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Some of our politicians have recently shown much excitement about the prospects for power from tides around Scotland. 'Saudi Arabia of renewables' has even resurfaced in the media. While it is true that tidal power could have advantages over onshore wind in particular – turbines under the sea would not have the divisive and destructive effects on communities that putting wind turbines outside peoples' homes has had – it is really too soon to get excited about what is an essentially unproven...
As consumers, we take a properly functioning electricity supply for granted, barring strong winds or snow bringing down power lines. But in practice there will always be some risk to the security of this supply. The question is: what is a realistic target to set for this risk? In July, National Grid (NG) published their Future Energy Scenarios paper (FES 16) which put forward four scenarios of future energy demand for GB between now and 2040, and how those demands could be met.  It did not,...
Britain’s probable departure from the EU provides an opportunity to re-examine national policies on energy and climate change. The Climate Change Act was passed with the best of intentions but with competent analysis neither of its likely impact on global emissions, the practicality of its implementation nor the possible consequences to the UK's economy and energy security. While the Act actually proposed emission reductions beyond those required by the EU, our impending exemption from those...
In 2007, Alex Salmond rejected any new nuclear Scottish power stations. Policies based on fear, rather than facts, may feel good, but they increase the overall risk by not educating the public.  Successful democracy requires people understand the decisions they make; otherwise it becomes a loose cannon, with decisions based on slogans. Accidents, when amplified by the media, induce fear far beyond realistic risk. At Fukushima none died from radiation exposure.  At Chernobyl only 46 died as a...
Last month's major scientific breakthrough was rightly lauded; Einstein's century old gravitational wave theories proved correct. How will we view current theoretical climate science in 2100? Will there be global headlines confirming validity or a consigning to history's dustbin? So far prospects are worrying, with climate computer predictions, on which costly taxpayer funded policies are based, well wide of measured reality. In terms of temperature increase, ocean acidification, sea levels and...
On a mild still day last November a serious problem crept up on the UK electricity network.  Darkness approached, lights came on and industrial demand stayed high.  National Grid declared a “Notification of Inadequate System Margin” in order to bring in more generating capacity.  The situation led to the price for extra power rising to 60 times the more usual buy-in price.  With our present electricity market this is an inevitable response to urgent demand when we have hardly any reserve...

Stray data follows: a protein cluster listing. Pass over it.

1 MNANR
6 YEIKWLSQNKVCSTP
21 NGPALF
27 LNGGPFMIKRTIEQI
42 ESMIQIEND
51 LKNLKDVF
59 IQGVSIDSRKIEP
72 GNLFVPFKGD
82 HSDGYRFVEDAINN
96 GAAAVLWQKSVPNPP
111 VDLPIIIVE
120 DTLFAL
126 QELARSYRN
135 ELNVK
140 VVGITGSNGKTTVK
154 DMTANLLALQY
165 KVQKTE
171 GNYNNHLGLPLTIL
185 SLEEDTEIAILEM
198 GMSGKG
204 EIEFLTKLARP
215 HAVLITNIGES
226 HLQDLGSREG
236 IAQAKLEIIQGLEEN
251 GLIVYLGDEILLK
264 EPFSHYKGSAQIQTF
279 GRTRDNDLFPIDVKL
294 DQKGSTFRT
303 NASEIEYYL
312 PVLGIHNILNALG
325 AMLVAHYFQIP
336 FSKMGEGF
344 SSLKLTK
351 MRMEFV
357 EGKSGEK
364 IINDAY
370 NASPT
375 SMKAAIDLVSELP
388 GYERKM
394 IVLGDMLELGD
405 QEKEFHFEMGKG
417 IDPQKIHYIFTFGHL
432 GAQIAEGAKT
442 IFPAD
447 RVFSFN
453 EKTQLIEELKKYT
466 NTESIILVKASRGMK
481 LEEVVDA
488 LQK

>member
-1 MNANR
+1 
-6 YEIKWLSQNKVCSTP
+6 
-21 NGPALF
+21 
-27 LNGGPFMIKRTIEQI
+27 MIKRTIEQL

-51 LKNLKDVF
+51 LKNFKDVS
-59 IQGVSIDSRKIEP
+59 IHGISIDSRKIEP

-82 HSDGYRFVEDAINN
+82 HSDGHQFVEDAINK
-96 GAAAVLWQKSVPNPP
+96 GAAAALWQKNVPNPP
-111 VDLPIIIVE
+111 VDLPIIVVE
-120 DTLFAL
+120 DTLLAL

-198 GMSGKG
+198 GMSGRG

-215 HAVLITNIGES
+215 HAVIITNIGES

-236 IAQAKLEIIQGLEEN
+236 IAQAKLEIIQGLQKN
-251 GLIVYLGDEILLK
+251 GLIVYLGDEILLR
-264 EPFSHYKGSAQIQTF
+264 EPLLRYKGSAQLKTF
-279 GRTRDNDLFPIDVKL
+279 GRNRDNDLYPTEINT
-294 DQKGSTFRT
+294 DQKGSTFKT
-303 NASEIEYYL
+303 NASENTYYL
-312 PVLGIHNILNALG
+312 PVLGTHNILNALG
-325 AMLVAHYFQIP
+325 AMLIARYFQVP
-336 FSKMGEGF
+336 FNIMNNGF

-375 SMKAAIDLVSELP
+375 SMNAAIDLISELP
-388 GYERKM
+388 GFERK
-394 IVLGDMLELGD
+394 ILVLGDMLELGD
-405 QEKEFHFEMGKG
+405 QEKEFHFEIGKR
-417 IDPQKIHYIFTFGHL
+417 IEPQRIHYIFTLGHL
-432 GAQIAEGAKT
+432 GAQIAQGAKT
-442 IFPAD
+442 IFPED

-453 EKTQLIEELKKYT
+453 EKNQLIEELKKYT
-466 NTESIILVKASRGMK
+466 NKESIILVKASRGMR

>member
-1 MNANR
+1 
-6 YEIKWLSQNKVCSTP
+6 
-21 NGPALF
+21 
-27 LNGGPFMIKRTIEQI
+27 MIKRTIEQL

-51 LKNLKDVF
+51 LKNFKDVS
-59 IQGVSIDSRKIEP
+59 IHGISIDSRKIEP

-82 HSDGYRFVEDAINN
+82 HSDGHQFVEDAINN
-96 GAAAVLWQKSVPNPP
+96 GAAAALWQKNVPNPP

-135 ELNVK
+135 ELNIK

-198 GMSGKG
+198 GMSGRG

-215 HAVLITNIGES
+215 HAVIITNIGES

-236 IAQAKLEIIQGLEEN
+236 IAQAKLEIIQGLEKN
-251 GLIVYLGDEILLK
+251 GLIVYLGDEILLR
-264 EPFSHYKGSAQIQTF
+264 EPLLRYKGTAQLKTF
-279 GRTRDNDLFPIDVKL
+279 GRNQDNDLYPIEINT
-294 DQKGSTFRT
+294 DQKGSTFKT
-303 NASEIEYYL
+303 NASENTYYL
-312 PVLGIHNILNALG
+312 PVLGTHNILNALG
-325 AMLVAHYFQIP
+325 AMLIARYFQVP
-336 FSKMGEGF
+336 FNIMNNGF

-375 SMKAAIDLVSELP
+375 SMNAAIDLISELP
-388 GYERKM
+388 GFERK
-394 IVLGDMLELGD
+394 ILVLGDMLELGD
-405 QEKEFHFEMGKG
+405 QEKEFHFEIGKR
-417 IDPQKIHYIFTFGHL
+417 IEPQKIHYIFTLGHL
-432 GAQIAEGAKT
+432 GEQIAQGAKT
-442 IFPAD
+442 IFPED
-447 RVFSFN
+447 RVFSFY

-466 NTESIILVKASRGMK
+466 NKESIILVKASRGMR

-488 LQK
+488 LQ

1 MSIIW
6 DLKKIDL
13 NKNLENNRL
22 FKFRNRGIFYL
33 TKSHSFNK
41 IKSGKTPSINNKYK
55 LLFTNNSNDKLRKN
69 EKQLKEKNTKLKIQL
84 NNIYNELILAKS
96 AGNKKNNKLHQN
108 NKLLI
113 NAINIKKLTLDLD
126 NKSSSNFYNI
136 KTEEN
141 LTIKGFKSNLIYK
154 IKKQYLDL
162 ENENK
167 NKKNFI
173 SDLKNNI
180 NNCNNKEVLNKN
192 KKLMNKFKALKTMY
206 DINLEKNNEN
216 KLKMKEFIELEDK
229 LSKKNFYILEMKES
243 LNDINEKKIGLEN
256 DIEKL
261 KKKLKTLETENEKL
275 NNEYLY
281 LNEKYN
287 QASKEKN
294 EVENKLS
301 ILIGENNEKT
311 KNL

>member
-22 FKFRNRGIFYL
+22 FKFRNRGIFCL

The sweet potato (commonly called a yam) is a familiar root vegetable on our supermarket shelves. The swollen root is highly nutritious, low in fat but high in vitamins A, C and fibre. It is easily grown and is eaten by one billion people world-wide.  Hardy varieties are necessary for cultivation in the UK and are available from seed merchants. It is unrelated to the potato but it too can be roasted, fried, boiled, chipped and baked and acts as one of the recommended five-a-day. If you too have...
A stark contrast still between Scotland and Eastern Europe and Russia with a harvest story of over abundant moisture in one and a drought in the other! In both arenas yields have been good, where the right inputs have been applied, as they have in Ireland too. This will sadly not help prices, although Chinese demand for grain and soya imports remains stronger than for metal commodities! The Chinese currently lease almost 10% of Ukrainian arable land. The weakness of the rouble and increases in...
While it is standard practice for politicians to blame their opponents for all embarrassing events, it is disingenuous of Mr Ewing to attribute all responsibility for the impending closure of Longannet to the present Westminster government, and particularly so to imply some responsibility to the early closure of the ROC subsidy scheme. (Scottish Government press release) Scottish Power are quoted as blaming a charge of up to £40 million a year for connection to the UK grid for their decision to...
An Ecomodernist manifesto has recently been published by 18 prominent greens. Its 84 statements are a radical departure from traditional environmentalism which it rejects. Humanity it states must shrink its environmental impacts to provide more space for nature. This view is incompatible with traditional environmentalist policy of accommodating mankind within the natural world. Nature will not be protected by increasing human dependence upon it more so because the human population is expected...

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